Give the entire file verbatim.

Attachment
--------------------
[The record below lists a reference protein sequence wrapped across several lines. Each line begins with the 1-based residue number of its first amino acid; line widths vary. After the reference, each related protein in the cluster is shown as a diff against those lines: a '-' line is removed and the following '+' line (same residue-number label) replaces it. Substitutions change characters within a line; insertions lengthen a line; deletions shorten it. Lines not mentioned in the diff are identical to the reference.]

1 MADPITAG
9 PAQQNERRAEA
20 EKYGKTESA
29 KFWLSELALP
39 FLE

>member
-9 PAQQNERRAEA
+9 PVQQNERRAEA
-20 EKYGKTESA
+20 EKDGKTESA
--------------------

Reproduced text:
[The record below lists a reference protein sequence wrapped across several lines. Each line begins with the 1-based residue number of its first amino acid; line widths vary. After the reference, each related protein in the cluster is shown as a diff against those lines: a '-' line is removed and the following '+' line (same residue-number label) replaces it. Substitutions change characters within a line; insertions lengthen a line; deletions shorten it. Lines not mentioned in the diff are identical to the reference.]

1 MADPITAG
9 PAQQNERRAEA
20 EKYGKTESA
29 KFWLSELALP
39 FLE

>member
-9 PAQQNERRAEA
+9 PVQQNERRAEA
-20 EKYGKTESA
+20 EKDGKTESA